In our first paper, Tarnanas et al. describes the basic sys- tem architecture used for virtual reality (VR) emotional human agents and develops a new method of a relative scored personality measure. The article discusses the use of VR as a potential tool for personnel screening and selection in organizations.

The second article by King and Delfabbro evaluates the status of heavy game players in comparison with Australian normative data. The physical and mental health of over 400 users, described as “heavy” video game players, was assessed.

Next, Hoffman et al. studies how interactivity influences the magnitude of VR analgesia. Hoffman explores immer- sive VR as an alternative to traditional pain medications for burn victims during their treatment. The use of a high-tech helmet has broken ground on this interactive vs. non-inter- active VR study.

The fourth article by Kott et al. uses a VR system combined with treadmill training for children with cerebral palsy. This pilot study combines treatment with the element of playful gaming to incorporate rehabilitation and technolo- gy with a level of fun.

Dr. Griffiths, in our fifth article, examines Internet addic- tion behavior and the use of Internet help and therapy for those suffering from it. It also investigates various types of online help and therapy available for online problem gam- blers and evaluates their overall effectiveness.

Next, Russoniello et al. investigates the effectiveness of casual video games in improving mood and decreasing stress. Russoniello et al. discusses the possible use of games to help treat stress-related medical disorders, including diabetes and depression. This study points to the potential of video games to both prevent and treat stress-related medical orders.

Our final paper, by Zurlo and Riva, discusses electronic brainstorming for creative idea generation. The study examined how the personality traits of group members and the characteristics of the communication process may impact both group creativity and productivity.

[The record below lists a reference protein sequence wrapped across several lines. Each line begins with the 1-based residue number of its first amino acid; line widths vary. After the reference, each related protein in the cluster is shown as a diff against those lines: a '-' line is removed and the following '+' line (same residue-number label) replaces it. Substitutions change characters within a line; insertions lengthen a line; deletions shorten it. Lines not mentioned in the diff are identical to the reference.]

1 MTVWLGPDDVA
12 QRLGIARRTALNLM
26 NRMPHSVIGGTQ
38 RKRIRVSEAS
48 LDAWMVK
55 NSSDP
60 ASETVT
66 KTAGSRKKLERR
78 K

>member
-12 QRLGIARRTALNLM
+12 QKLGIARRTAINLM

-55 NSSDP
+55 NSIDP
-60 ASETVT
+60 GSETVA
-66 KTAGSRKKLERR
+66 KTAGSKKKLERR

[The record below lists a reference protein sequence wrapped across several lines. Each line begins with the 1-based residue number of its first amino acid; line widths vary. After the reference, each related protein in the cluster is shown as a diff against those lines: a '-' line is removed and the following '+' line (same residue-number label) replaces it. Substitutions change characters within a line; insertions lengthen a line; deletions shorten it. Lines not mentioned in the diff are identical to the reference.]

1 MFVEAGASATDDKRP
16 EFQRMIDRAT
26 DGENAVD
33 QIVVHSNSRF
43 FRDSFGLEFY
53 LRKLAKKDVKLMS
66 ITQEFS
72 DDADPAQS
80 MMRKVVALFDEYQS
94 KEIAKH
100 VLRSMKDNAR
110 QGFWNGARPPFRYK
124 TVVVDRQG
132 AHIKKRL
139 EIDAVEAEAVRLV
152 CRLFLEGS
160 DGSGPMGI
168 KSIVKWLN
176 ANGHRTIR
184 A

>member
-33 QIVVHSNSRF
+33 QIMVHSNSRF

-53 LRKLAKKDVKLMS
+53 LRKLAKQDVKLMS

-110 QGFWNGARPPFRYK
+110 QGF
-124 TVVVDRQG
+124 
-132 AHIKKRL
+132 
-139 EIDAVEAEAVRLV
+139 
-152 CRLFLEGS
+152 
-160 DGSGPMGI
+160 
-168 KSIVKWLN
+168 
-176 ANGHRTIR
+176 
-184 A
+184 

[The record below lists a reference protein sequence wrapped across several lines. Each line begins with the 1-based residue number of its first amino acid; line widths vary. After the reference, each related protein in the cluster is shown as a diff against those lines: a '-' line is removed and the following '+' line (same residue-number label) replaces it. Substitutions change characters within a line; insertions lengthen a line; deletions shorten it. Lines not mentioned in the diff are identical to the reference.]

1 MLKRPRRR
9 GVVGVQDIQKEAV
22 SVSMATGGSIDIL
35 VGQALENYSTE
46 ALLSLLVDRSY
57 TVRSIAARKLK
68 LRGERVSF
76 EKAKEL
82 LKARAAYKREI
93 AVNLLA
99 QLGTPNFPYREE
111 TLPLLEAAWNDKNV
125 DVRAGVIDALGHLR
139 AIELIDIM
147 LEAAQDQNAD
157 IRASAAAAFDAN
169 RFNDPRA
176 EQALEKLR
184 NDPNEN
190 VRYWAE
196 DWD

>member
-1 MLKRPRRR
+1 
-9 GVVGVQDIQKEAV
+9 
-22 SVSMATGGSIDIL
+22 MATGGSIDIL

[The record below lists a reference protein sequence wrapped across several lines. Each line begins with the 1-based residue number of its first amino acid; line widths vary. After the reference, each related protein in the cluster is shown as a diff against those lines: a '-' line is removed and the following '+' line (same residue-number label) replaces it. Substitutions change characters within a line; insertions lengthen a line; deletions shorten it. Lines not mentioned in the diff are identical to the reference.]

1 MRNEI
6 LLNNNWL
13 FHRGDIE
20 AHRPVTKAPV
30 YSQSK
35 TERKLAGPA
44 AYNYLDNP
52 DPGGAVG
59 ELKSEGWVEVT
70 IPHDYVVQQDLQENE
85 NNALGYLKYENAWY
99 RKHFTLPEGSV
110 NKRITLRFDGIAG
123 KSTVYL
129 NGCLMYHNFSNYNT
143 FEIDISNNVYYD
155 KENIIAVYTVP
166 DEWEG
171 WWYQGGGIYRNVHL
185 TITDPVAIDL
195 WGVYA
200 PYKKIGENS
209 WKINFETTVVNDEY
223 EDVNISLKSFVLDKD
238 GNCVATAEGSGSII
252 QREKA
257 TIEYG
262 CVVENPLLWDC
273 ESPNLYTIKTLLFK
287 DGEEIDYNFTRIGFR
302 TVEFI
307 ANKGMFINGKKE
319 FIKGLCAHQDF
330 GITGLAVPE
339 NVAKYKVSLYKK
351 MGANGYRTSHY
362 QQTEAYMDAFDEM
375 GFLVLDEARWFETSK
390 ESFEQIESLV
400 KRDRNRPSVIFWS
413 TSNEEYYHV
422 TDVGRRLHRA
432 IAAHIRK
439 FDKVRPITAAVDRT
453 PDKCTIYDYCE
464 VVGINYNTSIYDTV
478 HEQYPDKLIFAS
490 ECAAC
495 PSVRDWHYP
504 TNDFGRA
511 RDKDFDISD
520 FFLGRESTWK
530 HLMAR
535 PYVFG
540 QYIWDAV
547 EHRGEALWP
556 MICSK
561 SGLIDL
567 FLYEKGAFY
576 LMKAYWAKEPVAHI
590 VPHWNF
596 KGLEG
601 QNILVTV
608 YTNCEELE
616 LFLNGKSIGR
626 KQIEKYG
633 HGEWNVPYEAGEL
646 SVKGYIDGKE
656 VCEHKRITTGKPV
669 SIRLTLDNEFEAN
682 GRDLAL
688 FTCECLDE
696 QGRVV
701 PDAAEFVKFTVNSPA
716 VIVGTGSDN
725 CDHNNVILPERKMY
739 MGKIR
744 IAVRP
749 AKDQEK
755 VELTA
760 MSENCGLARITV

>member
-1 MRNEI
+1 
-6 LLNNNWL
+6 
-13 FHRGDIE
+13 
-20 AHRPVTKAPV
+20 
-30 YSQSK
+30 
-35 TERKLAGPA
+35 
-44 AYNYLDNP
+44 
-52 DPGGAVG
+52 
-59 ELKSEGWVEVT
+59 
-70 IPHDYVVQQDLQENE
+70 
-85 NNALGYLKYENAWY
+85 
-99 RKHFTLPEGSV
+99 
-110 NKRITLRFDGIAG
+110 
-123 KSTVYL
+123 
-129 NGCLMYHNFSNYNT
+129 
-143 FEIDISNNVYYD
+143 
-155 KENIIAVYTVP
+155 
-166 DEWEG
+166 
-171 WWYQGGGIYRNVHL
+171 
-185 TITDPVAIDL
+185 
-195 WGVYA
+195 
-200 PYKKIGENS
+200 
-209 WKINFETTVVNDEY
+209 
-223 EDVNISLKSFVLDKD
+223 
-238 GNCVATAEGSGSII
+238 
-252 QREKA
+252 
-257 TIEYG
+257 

Once more, I would like to thank the authors for their incredible work and dedication to this growing discipline. I also want to thank JCR’s Associate Editors: Professor Botella, Professor Bouchard, Professor Gamberini, and Professor Riva for their leadership and hard work; as well as our internationally renowned Editorial Board for their many contributions.    Our next issue will continue to explore the ways in which technology influences and enhances the healthcare of citizens throughout the world. JCR is interested in original research and ideas for future thematic issues from you, our readers. This is your journal, so please contact us with your interesting manuscripts and ideas. Thank you for your continuing support of JCR. The possibilities and potential for advanced technology in healthcare are unlimited, and I am proud to be a part of such a thriving and groundbreaking community. To employ a famous quote: “Together, we can make a difference!” We can change healthcare as we know it!



Brenda K. Wiederhold, Ph.D., MBA, BCIA

Editor-in-Chief, Journal of CyberTherapy & Rehabilitation

Virtual Reality Medical Institute